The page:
ISAF Joint Command formally ends operations in Afghanistan

8 December 2014 (Last Updated December 8th, 2014 18:30)

The International Security Assistance Force (ISAF) Joint Command (IJC) has formally ended its combat mission in Afghanistan.

IJC flag

The International Security Assistance Force (ISAF) Joint Command (IJC) has formally ended its combat mission in Afghanistan.

During a ceremony at its headquarters at Kabul International Airport, the command lowered the alliance's flag, symbolising the formal end of Nato's 13-year mission in the country.

ISAF commander US Army lieutenant general John Campbell said: "Today, IJC will be subsumed into a coalition that is soon downsizing to about 13,000 personnel.

"This is a historic transformation and reflects the progress that our coalition has made with our Afghan partners.

"As the Afghan National Security Forces have become increasingly capable, we shift our focus from combat operations to building [Afghan] systems and processes to ensure long-term sustainability."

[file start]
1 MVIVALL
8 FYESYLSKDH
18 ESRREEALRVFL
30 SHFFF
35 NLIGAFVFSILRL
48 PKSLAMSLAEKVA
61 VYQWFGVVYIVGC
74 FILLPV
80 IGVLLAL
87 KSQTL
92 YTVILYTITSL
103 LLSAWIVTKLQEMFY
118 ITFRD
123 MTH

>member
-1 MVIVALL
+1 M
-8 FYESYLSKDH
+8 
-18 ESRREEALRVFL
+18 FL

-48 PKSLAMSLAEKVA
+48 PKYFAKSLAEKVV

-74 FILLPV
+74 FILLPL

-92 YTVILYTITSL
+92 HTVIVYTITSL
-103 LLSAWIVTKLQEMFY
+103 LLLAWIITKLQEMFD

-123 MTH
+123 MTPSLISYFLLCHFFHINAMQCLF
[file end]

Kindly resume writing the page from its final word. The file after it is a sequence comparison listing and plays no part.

Working in collaboration with Afghan National Security Forces (ANSF) and Nato member countries, the ISAF Joint Command has handled day-to-day operations in Afghanistan since 2009.

The command was responsible for conducting population-centric comprehensive operations to neutralise the insurgency and support improved governance to protect Afghan citizens and provide a secure environment for sustainable peace.

"This is a historic transformation and reflects the progress that our coalition has made with our Afghan partners."

Beginning on 1 January 2015, the ISAF is set to transition to the Nato-led Resolute Support mission, which will focus on training, advising and assisting Afghan security institutions and ANSF at the ministerial, institutional and operational levels.

The 330,000-strong ANSF assumed lead responsibility for security across Afghanistan in June 2013 and since then has been responsible for 99% of operations, including the security for the successful presidential elections in April.

However, the Afghan Army has suffered heavy losses in recent months, prompting the US to announce the provision of limited combat enabler support to Afghan soldiers.

In addition, the US has delayed the withdrawal of up to 1,000 soldiers, in a bid to make up for a temporary shortfall in Nato forces in the country.


Image: IJC commander US Army lieutenant general John Campbell and ISAF chief of staff Royal Army major general Richard Nugee lower the ISAF Joint Command flag at Kabul International Airport, Afghanistan. Photo: courtesy of US Air Force, photo by Staff Sgt Perry Aston.

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